Spain unveils sweeping economic strategy

28th November 2009, Comments 0 comments

Spain's government on Friday approved a sweeping reform package designed to reduce its recession-hit economy's reliance on the construction sector and usher in a more sustainable growth model.

Madrid - Spain's government on Friday approved a sweeping reform package designed to reduce its recession-hit economy's reliance on the construction sector and usher in a more sustainable growth model.

"The growth model based on construction was bad for the economy and for the environment," Economy Minister Elena Salgado told a news conference after the "Strategy for Sustainable Economic Growth" was passed.

The reforms include measures to streamline bureaucracy, improve education and encourage companies to have a more international focus as well as tax breaks for firms that innovate and the promotion of investment in the renewable energy sector and high-tech industries.

The plan is designed to take effect next year and transform the Spanish economy, Europe's fifth-largest, over the next decade.

To promote the goals of the strategy the government approved the creation of a new EUR 20-billion (USD  30-billion) investment fund that is funded partially by the state and partially by Spanish banks.

Spain's gross domestic product contracted 0.3 percent in the third quarter from the second, its fifth straight quarterly decline, even as the entire eurozone officially joined the United States and Japan in emerging from recession during the same period.

The Spanish economy has proved especially vulnerable to the global credit crunch because growth relied heavily on credit-fuelled domestic demand and a property boom boosted by easy access to loans that has collapsed, leaving around one million new homes unsold.

It got around 20 percent of its output from the property and construction sectors in 2007 before the housing bubble ended, according to government data.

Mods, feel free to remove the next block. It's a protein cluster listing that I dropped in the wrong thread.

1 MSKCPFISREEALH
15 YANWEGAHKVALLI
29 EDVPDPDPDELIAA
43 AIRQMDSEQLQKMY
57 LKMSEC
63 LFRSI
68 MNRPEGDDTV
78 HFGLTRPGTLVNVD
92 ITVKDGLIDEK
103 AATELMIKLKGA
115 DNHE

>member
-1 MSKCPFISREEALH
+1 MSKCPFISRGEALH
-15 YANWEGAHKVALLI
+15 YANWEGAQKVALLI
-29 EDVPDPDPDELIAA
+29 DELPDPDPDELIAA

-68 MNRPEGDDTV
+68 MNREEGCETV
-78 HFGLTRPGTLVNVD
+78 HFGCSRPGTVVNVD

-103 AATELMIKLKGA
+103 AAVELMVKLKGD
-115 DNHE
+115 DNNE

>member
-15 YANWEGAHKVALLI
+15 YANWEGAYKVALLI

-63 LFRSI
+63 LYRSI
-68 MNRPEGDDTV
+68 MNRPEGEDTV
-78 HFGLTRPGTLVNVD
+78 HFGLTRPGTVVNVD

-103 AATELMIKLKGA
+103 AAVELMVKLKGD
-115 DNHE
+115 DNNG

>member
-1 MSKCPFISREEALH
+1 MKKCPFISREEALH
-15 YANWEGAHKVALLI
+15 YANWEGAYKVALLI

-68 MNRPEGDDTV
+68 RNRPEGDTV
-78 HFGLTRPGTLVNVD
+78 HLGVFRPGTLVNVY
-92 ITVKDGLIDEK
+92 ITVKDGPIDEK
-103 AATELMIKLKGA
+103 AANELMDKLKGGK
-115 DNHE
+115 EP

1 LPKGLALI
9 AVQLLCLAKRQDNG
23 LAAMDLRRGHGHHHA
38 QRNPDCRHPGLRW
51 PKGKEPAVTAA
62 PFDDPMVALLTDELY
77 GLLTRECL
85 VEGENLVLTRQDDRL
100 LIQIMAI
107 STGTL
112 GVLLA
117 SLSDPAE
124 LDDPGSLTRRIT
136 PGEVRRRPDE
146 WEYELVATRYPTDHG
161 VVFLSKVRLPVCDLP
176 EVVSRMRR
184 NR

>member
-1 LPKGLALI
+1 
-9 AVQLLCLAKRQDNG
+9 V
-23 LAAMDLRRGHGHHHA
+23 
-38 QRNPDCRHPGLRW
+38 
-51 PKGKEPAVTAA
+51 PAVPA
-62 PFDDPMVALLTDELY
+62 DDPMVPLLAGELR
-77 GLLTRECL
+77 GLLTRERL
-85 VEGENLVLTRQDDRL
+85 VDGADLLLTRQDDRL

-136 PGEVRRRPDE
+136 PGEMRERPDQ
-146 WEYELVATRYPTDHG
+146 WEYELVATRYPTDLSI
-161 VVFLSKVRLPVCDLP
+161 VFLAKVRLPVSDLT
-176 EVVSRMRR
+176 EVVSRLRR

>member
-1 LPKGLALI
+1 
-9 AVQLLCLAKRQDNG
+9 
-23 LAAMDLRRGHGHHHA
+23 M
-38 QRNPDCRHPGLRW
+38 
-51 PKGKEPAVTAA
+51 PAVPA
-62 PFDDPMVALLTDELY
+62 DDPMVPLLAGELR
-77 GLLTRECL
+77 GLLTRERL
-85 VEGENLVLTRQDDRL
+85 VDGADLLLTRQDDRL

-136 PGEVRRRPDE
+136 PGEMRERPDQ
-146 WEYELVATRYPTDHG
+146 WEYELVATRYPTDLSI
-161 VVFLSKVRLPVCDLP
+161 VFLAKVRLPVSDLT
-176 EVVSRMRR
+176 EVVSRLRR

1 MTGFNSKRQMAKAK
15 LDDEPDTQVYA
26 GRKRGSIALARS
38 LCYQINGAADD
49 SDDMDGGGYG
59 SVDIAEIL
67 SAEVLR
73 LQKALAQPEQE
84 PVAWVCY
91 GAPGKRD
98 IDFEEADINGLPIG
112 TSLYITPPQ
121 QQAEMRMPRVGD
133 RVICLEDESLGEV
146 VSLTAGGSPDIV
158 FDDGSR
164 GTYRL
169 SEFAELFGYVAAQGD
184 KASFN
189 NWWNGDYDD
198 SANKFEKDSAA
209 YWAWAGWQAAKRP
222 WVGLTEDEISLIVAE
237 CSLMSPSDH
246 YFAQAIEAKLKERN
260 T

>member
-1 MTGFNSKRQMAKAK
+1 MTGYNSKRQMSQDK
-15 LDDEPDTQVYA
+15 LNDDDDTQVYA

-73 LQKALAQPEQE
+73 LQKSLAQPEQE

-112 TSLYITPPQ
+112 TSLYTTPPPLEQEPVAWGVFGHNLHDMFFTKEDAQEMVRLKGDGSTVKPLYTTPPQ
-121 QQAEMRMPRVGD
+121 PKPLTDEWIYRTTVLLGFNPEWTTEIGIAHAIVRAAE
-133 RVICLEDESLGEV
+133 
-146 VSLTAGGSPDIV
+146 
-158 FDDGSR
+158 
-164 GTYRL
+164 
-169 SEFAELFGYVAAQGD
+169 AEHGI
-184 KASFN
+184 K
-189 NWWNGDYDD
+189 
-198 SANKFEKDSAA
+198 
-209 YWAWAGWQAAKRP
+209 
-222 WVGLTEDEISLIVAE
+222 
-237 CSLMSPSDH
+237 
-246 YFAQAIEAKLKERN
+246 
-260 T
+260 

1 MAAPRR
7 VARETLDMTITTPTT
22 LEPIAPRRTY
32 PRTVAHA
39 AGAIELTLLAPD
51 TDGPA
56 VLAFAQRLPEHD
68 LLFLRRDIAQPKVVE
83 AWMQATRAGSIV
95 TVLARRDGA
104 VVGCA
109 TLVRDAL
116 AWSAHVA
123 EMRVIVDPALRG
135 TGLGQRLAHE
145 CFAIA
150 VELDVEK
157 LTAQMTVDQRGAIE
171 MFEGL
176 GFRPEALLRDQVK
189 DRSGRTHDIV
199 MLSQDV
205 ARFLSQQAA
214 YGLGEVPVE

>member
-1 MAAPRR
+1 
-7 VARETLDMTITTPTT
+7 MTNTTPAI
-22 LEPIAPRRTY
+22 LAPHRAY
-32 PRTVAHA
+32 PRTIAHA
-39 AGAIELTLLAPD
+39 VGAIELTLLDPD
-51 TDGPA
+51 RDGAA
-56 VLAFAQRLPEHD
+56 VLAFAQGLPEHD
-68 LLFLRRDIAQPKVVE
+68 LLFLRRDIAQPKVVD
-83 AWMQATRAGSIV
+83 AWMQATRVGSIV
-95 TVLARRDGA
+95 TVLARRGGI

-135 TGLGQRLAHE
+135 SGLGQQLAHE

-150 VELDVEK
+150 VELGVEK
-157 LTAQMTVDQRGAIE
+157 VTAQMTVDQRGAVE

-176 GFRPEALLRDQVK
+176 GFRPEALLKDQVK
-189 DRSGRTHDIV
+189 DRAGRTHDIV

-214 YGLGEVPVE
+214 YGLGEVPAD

Spain's unemployment rate has soared to nearly 18 percent, the highest level in Europe, with construction workers leading the job losses.

The country accounts for roughly half of the rise in the number of jobless in the 16 countries sharing the euro currency over the last year, according to the European Union's statistics office Eurostat.

The conservative opposition Popular Party (PP) has accused the Socialist government of Prime Minister Jose Luis Rodriguez Zapatero of having no coherent strategy for lifting Spain out of its worst recession in decades.

As the recession has dragged on, the PP has overtaken the Socialists in opinion polls and now has a slim lead over the ruling party.

PP leader Mariano Rajoy dismissed the unveiling of the new strategy as "the umpteenth announcement in a series of announcement that never end, that don't resolve anything and only makes them worse."

The party argues that with Spain's public deficit expected to hit nearly 10 percent of GDP this year, the government will not have the money to achieve its economic goals.

Spain's main business federation argues the government needs to lower the cost of firing workers in order to encourage companies to hire and give the economy a much-needed boost but Zapatero has repeatedly refused to take any steps to reduce workers' rights.

Speaking in Madrid on Monday, European Central Bank President Jean-Claude Trichet said Spain needed to find a new engine of economy growth.

"Spain was on a pattern of growth in the run-up to the (global financial) crisis that was not sustainable," he said.

Spain accounts for just three percent of "high-quality" European exports, compared with 12 percent for France or almost a third for Germany, according to a recent study by the Paris-based CEPII institute.

AFP/Daniel Silva/Expatica

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